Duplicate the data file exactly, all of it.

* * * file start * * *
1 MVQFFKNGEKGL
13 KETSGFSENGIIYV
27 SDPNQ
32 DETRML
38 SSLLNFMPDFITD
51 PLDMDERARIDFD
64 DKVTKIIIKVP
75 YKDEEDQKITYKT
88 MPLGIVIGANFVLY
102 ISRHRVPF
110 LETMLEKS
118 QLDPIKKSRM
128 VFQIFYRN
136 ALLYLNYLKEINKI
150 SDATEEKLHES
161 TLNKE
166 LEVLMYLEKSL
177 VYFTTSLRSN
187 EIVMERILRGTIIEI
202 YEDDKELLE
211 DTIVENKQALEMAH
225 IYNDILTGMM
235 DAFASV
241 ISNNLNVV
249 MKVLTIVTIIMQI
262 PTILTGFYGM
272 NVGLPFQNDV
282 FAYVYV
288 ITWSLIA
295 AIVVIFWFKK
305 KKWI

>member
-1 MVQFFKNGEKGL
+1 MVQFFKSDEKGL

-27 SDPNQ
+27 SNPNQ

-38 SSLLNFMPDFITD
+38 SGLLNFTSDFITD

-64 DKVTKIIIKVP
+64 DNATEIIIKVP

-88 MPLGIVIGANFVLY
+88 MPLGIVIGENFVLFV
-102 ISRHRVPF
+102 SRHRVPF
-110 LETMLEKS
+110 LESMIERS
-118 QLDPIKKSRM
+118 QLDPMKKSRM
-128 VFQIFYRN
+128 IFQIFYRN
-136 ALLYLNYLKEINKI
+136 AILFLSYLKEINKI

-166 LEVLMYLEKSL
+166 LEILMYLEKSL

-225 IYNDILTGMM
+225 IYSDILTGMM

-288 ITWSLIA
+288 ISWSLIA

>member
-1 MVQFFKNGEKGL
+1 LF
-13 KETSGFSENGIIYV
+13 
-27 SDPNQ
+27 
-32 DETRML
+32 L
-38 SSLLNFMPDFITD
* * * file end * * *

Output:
1 MVQFFKNGEKGL
13 KETSGFSENGIIYV
27 SDPNQ
32 DETRML
38 SSLLNFMPDFITD
51 PLDMDERARIDFD
64 DKVTKIIIKVP
75 YKDEEDQKITYKT
88 MPLGIVIGANFVLY
102 ISRHRVPF
110 LETMLEKS
118 QLDPIKKSRM
128 VFQIFYRN
136 ALLYLNYLKEINKI
150 SDATEEKLHES
161 TLNKE
166 LEVLMYLEKSL
177 VYFTTSLRSN
187 EIVMERILRGTIIEI
202 YEDDKELLE
211 DTIVENKQALEMAH
225 IYNDILTGMM
235 DAFASV
241 ISNNLNVV
249 MKVLTIVTIIMQI
262 PTILTGFYGM
272 NVGLPFQNDV
282 FAYVYV
288 ITWSLIA
295 AIVVIFWFKK
305 KKWI

>member
-1 MVQFFKNGEKGL
+1 MVQFFKSDEKGL

-27 SDPNQ
+27 SNPNQ

-38 SSLLNFMPDFITD
+38 SGLLNFTSDFITD

-64 DKVTKIIIKVP
+64 DNATEIIIKVP

-88 MPLGIVIGANFVLY
+88 MPLGIVIGENFVLFV
-102 ISRHRVPF
+102 SRHRVPF
-110 LETMLEKS
+110 LESMIERS
-118 QLDPIKKSRM
+118 QLDPMKKSRM
-128 VFQIFYRN
+128 IFQIFYRN
-136 ALLYLNYLKEINKI
+136 AILFLSYLKEINKI

-166 LEVLMYLEKSL
+166 LEILMYLEKSL

-225 IYNDILTGMM
+225 IYSDILTGMM

-288 ITWSLIA
+288 ISWSLIA

>member
-1 MVQFFKNGEKGL
+1 LF
-13 KETSGFSENGIIYV
+13 
-27 SDPNQ
+27 
-32 DETRML
+32 L
-38 SSLLNFMPDFITD